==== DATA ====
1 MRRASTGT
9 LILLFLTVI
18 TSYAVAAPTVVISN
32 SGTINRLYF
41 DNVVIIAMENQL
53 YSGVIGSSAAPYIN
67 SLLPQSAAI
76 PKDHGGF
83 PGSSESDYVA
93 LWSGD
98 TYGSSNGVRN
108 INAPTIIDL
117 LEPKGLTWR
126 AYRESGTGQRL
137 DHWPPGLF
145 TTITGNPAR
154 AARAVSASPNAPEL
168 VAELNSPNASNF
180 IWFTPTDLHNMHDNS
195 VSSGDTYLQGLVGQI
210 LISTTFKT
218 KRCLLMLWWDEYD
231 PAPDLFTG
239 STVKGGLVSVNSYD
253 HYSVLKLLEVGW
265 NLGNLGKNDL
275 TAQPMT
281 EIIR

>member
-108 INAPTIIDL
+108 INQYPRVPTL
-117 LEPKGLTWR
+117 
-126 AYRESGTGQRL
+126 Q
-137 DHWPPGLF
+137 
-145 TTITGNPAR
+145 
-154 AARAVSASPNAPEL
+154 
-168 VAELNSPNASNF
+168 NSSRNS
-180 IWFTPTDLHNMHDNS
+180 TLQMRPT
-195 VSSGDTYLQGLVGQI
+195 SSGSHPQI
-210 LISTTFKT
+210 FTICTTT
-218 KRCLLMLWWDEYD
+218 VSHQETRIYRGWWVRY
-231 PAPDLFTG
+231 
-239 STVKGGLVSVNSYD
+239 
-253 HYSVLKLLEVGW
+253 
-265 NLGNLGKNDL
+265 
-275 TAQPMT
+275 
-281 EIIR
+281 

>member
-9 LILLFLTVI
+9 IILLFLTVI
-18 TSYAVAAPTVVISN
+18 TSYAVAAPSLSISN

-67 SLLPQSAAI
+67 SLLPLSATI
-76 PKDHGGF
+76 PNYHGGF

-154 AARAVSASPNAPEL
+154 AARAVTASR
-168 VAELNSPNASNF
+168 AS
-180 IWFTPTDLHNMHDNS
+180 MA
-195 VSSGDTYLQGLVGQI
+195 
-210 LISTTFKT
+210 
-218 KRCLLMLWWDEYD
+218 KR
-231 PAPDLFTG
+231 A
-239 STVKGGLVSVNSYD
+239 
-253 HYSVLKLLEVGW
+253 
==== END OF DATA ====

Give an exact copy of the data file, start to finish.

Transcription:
1 MRRASTGT
9 LILLFLTVI
18 TSYAVAAPTVVISN
32 SGTINRLYF
41 DNVVIIAMENQL
53 YSGVIGSSAAPYIN
67 SLLPQSAAI
76 PKDHGGF
83 PGSSESDYVA
93 LWSGD
98 TYGSSNGVRN
108 INAPTIIDL
117 LEPKGLTWR
126 AYRESGTGQRL
137 DHWPPGLF
145 TTITGNPAR
154 AARAVSASPNAPEL
168 VAELNSPNASNF
180 IWFTPTDLHNMHDNS
195 VSSGDTYLQGLVGQI
210 LISTTFKT
218 KRCLLMLWWDEYD
231 PAPDLFTG
239 STVKGGLVSVNSYD
253 HYSVLKLLEVGW
265 NLGNLGKNDL
275 TAQPMT
281 EIIR

>member
-108 INAPTIIDL
+108 INQYPRVPTL
-117 LEPKGLTWR
+117 
-126 AYRESGTGQRL
+126 Q
-137 DHWPPGLF
+137 
-145 TTITGNPAR
+145 
-154 AARAVSASPNAPEL
+154 
-168 VAELNSPNASNF
+168 NSSRNS
-180 IWFTPTDLHNMHDNS
+180 TLQMRPT
-195 VSSGDTYLQGLVGQI
+195 SSGSHPQI
-210 LISTTFKT
+210 FTICTTT
-218 KRCLLMLWWDEYD
+218 VSHQETRIYRGWWVRY
-231 PAPDLFTG
+231 
-239 STVKGGLVSVNSYD
+239 
-253 HYSVLKLLEVGW
+253 
-265 NLGNLGKNDL
+265 
-275 TAQPMT
+275 
-281 EIIR
+281 

>member
-9 LILLFLTVI
+9 IILLFLTVI
-18 TSYAVAAPTVVISN
+18 TSYAVAAPSLSISN

-67 SLLPQSAAI
+67 SLLPLSATI
-76 PKDHGGF
+76 PNYHGGF

-154 AARAVSASPNAPEL
+154 AARAVTASR
-168 VAELNSPNASNF
+168 AS
-180 IWFTPTDLHNMHDNS
+180 MA
-195 VSSGDTYLQGLVGQI
+195 
-210 LISTTFKT
+210 
-218 KRCLLMLWWDEYD
+218 KR
-231 PAPDLFTG
+231 A
-239 STVKGGLVSVNSYD
+239 
-253 HYSVLKLLEVGW
+253 